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TAMPA, FLA. - Former President George W. Bush and Vice President Dick Cheney are skipping the Republican National Convention, and Sarah Palin will get nowhere near the podium that she electrified four years ago in St. Paul.
In the first national GOP assembly since U.S. Rep. Michele Bachmann and her Tea Party allies emerged from the ashes of the Republicans' loss to Barack Obama in 2008, signs of fresh growth are everywhere around the convention hall.
Amid the party faithful arriving for the storm-delayed gathering on Tuesday are Tea Party activists in tri-cornered hats and placard-waving followers of Rep. Ron Paul, the libertarian from Texas who still controls several hundred delegates, including a majority of the Minnesota contingent, many here for their first convention.
But to really appreciate what's new about the GOP in 2012, conservatives say just look at Mitt Romney's running mate, Wisconsin Rep. Paul Ryan, author of a budget document radically cutting government spending and reordering such entitlements as Medicare.
"Paul Ryan is in many ways the manifestation [of the new blood]," said Minnesota Army veteran Pete Hegseth, a political newcomer who mounted a brief race for the Senate this year.
"Four years ago, you might not have seen that as adamantly, because everyone was scared of the political nature of that debate," Hegseth said. "The right, conservatives and Republicans, are now emboldened to have a debate about the big ideas."
GOP leaders have largely assimilated the small-government ethic of the Tea Party, which burst onto the national scene in 2009, during the height of the financial crisis and the debate over President Obama's health care bill. "They've always argued philosophically that they stood for limited government," said former Minnesota Rep. Vin Weber, now an adviser to the Romney campaign. "But in truth, that phrase hasn't had a lot of meaning in a long time."
Bachmann, a congressional Tea Party caucus founder, saw her presidential ambitions wither amid a growing string of controversial pronouncements. Her public speaking role in Tampa is limited to a pre-convention Tea Party rally and other venues outside the convention hall.
"One pejorative term after another is hurled after people who consider themselves Tea Party [and] Ron Paul," she told a breakfast meeting of Minnesota delegates on Monday. But, she noted, the two groups have made their mark on the GOP platform this year, championing small government and traditional moral values.
"That never would have happened without your involvement," she told the delegates. "Take a victory lap. We're so much farther than we were before."
If Bachmann won't make it to the main GOP podium, other popular Tea Party figures will, including Florida Sen. Marco Rubio and Kentucky Sen. Rand Paul, the compromise choice over his father, who has pointedly refused to endorse Romney.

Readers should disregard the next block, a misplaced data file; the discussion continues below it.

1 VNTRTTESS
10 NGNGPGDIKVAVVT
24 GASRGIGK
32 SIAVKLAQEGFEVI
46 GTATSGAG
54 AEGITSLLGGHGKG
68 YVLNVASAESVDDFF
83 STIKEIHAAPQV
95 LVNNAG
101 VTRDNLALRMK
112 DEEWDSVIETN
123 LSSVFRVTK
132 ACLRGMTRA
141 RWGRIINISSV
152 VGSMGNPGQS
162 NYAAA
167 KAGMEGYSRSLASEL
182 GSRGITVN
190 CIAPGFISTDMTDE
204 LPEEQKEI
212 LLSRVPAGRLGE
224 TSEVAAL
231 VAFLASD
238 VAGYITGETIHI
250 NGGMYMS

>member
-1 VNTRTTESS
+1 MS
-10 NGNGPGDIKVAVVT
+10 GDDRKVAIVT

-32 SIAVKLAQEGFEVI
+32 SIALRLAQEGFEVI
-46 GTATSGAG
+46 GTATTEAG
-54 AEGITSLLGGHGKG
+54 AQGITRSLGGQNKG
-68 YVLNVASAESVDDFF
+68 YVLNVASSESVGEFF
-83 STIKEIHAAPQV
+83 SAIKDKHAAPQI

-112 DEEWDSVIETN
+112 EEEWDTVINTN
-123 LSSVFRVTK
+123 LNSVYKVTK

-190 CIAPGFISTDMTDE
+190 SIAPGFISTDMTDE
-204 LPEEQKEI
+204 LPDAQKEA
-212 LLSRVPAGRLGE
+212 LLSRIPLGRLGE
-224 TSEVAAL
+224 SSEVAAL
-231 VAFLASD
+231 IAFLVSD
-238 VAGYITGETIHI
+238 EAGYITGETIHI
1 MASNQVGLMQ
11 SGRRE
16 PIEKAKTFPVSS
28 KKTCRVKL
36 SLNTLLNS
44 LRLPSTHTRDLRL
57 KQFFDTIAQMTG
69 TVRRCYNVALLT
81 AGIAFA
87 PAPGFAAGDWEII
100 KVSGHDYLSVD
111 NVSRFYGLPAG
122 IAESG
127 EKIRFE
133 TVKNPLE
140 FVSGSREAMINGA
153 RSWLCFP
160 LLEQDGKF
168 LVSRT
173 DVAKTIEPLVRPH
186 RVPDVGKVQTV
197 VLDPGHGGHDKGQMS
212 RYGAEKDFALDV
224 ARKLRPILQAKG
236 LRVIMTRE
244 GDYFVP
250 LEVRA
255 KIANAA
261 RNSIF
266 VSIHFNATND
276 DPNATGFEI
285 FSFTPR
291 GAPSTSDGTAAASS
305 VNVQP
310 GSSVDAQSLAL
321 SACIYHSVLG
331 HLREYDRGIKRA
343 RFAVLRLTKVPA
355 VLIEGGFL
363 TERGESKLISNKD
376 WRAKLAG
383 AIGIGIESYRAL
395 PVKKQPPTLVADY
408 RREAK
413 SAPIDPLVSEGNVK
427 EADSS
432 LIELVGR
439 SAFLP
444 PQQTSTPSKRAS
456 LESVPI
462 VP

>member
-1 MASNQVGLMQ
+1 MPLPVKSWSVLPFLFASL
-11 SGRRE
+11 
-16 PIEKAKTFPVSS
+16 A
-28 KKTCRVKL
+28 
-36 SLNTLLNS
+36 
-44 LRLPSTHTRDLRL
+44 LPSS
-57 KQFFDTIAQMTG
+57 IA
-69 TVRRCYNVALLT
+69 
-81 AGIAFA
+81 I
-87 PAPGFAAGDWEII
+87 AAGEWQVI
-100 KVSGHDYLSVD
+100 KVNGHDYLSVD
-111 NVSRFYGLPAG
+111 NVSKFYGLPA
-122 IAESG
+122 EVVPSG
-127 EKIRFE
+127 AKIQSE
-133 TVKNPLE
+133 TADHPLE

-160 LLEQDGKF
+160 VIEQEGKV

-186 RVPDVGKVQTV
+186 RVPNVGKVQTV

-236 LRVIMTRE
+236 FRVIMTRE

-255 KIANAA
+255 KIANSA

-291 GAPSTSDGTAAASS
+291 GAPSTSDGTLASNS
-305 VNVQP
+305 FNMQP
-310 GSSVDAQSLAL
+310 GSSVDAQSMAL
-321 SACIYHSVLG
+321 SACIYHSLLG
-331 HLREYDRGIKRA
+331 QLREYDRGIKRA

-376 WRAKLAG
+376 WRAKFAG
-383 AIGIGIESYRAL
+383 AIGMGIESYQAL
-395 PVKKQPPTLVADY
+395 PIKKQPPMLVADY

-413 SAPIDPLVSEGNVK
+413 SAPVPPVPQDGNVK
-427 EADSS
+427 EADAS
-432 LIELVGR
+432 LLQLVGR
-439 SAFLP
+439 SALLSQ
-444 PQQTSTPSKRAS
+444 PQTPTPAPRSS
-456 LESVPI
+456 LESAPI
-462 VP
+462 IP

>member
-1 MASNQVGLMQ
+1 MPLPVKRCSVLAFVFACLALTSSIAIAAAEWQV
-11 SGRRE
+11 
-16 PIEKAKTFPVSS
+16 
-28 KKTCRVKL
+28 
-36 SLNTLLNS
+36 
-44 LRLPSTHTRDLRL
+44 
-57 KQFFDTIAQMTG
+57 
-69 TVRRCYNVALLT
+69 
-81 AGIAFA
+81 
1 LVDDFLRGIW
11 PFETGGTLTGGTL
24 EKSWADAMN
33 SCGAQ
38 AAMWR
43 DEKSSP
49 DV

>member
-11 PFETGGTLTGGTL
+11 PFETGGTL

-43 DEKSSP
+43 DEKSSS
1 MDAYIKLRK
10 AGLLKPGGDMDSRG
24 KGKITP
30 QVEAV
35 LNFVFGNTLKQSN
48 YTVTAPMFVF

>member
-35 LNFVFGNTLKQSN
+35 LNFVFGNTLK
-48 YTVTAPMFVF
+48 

"I see this as a triumphant convention," said Sal Russo, chief political strategist for the Tea Party Express. "It's totally different than 2008, which was cautious, 'Don't rock the boat.' Now we've gotten to the point where you can't find a Republican who will say, 'let's create a couple more government agencies or federal programs.' "
Some people say it took controversial figures such as Bachmann to help pull the party to the right; others say she merely tapped into an undercurrent that was already there.
Either way, Bachmann's brand of religious right values, while enshrined in the GOP platform, isn't getting the spotlight in this GOP gathering. Rather, it is the economy, the ground on which Romney plans to wage his fall campaign.
It is also the ground that unites all the factions in the new GOP coalition. "I think we represent that this is a growing party," said Marianne Stebbins, the leader of the Minnesota delegation, which is mostly committed to Paul. "The umbrella is growing."
Back of the arena
For some, the umbrella is still not large enough. Paul activists, who term themselves "Liberty Republicans," are furious about new rules changes that will make it harder for them to amass delegates in future elections, and they're little mollified that their leader's son, Rand Paul, will get to address the convention instead of his father.
Eric Goodrich, an Eagan delegate supporting Ron Paul, said he relishes the independent spirit the movement has brought to the GOP. But he resents the convention organizers' efforts to quash their involvement and the move to jettison Paul-supporting delegates to the back of the convention hall, away from easy view of the cameras. "It's insane, and it's not a fair and open process," said Goodrich, a 37-year-old restaurant manager.
Still, Goodrich said, they are determined to make a mark on the convention and let Republicans of all stripes know that the Ron Paul movement is only getting stronger. He said they believe they can bring about change from inside the party, without blowing it up, but with a steady and firm hand to guide it toward Paul's ideals.
"We are here for a reason," he said. "We are about a revolution in ideas and ideology. That's what I came here to do."
But Obamaism -- defined in the convention hall as big government, big spending and big deficits -- provides the unifying principle of a convention that is likely to be one of the most raucous GOP conventions in modern history.
"The overwhelming number of people I talk to around the country, and from our own delegation, are focused on replacing the current occupant of the White House," said Minnesota GOP Party Chair Pat Shortridge. "I expect there will be overwhelming unity and a sense of purpose in what we need to do."